Building for the futureYears ago, Seung officiated at his best friend’s wedding, and during the invocation he told the gathering, “My father says that success is never achieved in just one generation.” As he has grown older and had a child of his own, he has felt his perspective shift. When Seung was in his 20s, science for him was solving puzzles, an extension of the math problems he did for fun as a child alone in his room on Saturdays after soccer. Now he finds great satisfaction in encouraging younger scientists, in helping them avoid dead ends that he has already explored. He wants to do something that will allow the community to progress, to build “strong foundations, steppingstones that the next generation can be sure of.”
EyeWire game to map mouse eye neuronsIn 2012, Seung started EyeWire, an online game that challenges the public to trace neuronal wiring — now using computers, not pens — in the retina of a mouse’s eye. Seung’s artificial-intelligence algorithms process the raw images, then players earn points as they mark, paint-by-numbers style, the branches of a neuron through a three-dimensional cube. The game has attracted 165,000 players in 164 countries. In effect, Seung is employing artificial intelligence as a force multiplier for a global, all-volunteer army that has included Lorinda, a Missouri grandmother who also paints watercolors, and Iliyan (a.k.a. @crazyman4865), a high-school student in Bulgaria who once played for nearly 24 hours straight. Computers do what they can and then leave the rest to what remains the most potent pattern-recognition technology ever discovered: the human brain.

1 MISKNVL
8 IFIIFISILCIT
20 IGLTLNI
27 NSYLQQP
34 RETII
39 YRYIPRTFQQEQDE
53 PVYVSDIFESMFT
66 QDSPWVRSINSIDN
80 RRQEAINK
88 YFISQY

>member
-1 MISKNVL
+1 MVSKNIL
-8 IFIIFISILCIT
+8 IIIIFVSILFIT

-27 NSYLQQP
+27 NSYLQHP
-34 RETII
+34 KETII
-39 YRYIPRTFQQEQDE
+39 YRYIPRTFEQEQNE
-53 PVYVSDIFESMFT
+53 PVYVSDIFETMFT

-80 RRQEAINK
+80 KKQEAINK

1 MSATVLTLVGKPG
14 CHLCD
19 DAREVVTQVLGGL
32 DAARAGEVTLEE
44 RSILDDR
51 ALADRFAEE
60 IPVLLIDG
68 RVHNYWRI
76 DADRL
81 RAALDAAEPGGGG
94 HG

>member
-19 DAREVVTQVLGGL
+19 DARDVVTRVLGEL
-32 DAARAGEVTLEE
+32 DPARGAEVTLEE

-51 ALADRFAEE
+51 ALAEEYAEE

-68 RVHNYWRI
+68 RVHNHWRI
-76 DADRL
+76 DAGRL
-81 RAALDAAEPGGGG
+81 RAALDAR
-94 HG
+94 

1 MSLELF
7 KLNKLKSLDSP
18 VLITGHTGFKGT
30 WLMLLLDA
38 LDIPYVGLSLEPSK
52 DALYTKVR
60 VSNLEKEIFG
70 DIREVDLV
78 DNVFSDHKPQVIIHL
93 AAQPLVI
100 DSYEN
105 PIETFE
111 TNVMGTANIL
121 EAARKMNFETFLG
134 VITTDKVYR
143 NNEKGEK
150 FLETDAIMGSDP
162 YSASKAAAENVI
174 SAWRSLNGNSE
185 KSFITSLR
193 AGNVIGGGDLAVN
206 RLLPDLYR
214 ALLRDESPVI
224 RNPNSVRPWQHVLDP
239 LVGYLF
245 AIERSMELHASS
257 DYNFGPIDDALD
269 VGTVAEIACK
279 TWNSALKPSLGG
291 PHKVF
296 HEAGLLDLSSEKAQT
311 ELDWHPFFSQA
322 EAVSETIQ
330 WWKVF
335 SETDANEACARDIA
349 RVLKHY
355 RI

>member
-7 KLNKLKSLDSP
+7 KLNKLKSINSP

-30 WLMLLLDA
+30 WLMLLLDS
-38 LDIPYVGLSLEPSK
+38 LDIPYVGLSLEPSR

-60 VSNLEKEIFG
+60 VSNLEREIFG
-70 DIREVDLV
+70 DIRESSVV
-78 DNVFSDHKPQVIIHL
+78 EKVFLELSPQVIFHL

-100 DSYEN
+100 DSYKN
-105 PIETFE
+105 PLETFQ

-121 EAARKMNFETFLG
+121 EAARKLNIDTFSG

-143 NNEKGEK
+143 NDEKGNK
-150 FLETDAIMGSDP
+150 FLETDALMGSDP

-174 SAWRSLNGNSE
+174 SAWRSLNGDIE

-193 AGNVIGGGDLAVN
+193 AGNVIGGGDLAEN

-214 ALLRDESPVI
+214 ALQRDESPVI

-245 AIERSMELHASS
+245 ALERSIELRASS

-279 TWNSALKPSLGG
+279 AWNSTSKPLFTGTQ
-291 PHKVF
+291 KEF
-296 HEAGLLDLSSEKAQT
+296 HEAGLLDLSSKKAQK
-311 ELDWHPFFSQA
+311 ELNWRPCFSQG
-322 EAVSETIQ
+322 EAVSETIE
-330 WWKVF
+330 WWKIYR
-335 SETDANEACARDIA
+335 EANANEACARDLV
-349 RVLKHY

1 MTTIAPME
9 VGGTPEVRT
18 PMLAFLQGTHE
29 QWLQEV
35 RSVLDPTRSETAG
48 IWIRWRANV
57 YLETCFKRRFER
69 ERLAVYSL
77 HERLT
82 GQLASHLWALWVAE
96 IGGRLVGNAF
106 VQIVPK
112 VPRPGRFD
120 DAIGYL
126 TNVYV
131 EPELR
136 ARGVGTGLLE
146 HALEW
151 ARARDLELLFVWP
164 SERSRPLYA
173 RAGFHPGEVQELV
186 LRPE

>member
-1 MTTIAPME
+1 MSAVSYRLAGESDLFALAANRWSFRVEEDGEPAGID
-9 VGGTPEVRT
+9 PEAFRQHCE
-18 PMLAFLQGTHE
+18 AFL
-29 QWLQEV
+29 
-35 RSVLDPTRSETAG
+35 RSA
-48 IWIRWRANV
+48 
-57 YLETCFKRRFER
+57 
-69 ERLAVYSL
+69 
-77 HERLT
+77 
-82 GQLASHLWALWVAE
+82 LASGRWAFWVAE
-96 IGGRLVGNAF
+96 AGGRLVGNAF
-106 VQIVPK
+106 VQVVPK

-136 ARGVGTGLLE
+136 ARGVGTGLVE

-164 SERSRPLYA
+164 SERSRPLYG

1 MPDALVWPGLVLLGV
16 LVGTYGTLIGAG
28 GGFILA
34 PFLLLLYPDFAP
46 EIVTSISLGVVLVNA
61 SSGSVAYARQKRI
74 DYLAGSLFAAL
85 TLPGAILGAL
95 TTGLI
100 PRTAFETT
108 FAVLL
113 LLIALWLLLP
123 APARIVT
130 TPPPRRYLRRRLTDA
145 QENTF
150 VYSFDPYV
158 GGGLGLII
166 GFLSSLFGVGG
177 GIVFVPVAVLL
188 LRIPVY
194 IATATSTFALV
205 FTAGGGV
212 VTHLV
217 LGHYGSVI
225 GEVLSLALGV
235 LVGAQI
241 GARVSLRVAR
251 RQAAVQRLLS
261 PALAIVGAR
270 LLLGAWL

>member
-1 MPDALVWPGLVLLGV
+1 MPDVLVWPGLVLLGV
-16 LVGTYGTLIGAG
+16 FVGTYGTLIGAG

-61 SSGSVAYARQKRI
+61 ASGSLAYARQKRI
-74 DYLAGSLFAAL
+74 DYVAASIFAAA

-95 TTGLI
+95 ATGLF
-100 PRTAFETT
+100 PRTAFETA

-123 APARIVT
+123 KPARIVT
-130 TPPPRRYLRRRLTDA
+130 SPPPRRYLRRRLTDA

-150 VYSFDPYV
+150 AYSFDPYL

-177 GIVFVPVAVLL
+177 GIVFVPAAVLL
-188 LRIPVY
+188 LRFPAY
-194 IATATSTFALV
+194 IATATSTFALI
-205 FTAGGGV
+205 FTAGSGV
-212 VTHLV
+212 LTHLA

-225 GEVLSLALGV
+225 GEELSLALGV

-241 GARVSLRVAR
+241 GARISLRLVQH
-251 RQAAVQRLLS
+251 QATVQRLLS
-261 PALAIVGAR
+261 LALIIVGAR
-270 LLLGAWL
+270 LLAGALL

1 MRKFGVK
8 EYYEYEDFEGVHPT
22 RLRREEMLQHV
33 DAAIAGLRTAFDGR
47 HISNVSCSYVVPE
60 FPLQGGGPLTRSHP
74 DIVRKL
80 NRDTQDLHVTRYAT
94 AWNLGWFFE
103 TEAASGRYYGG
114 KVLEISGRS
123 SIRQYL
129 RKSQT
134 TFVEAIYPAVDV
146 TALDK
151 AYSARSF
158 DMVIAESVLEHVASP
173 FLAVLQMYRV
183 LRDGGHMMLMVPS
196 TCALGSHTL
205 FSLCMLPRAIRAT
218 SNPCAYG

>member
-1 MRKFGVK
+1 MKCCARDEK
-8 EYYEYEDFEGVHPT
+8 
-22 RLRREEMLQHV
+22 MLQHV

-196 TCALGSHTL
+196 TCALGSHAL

Identity, time and the brainSeung told me to imagine a river, the roiling waters of the Colorado. That, he said, is our experience from moment to moment. Over time, the water leaves its mark on the riverbed, widening bends, tracing patterns in the rock and soil. In a sense, the Grand Canyon is a memory of where the Colorado has been. And of course, that riverbed shapes the flow of the waters today. There are two selves then, river and riverbed. The river is all tumult and drama. The river demands attention. Yet it’s the riverbed that Seung wants to know.
How Complex Networks Explode with GrowthThey have uncovered many other percolation models that do yield truly abrupt transitions. […] In traditional percolation, nodes and pairs of nodes are chosen at random to form connections, but the likelihood of two clusters merging is proportional to their size. Once a large cluster has formed, it dominates the system, absorbing any smaller clusters that might otherwise merge and grow. However, in the explosive models, the network grows, but the growth of the large cluster is suppressed. This allows many large but disconnected clusters to grow, until the system hits the critical threshold where adding just one or two extra links triggers an instantaneous switch to über-connectivity. All the large clusters combine at once in a single violent merger.